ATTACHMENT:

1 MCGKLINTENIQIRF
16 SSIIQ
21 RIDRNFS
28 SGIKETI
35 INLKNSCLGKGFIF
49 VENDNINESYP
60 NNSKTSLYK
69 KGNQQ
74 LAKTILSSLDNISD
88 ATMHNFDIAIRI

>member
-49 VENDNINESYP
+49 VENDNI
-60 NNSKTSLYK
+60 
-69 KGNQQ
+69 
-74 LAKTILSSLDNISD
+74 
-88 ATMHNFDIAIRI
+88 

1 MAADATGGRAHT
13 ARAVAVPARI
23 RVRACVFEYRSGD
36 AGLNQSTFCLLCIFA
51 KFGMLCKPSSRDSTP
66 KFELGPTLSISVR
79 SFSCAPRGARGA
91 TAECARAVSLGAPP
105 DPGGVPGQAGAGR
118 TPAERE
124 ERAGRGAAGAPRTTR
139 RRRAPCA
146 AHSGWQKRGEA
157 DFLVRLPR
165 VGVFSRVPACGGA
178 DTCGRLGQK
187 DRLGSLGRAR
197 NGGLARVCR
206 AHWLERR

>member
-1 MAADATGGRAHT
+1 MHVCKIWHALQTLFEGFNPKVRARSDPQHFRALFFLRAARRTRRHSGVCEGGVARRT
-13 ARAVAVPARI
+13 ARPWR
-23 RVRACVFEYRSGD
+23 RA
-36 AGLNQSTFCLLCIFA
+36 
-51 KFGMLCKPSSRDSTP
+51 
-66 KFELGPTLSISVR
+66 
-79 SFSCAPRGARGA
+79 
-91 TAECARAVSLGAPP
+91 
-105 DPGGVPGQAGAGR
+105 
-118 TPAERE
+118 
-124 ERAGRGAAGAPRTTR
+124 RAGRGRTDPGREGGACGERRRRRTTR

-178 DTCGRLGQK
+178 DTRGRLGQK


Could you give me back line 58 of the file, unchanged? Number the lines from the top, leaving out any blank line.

-105 DPGGVPGQAGAGR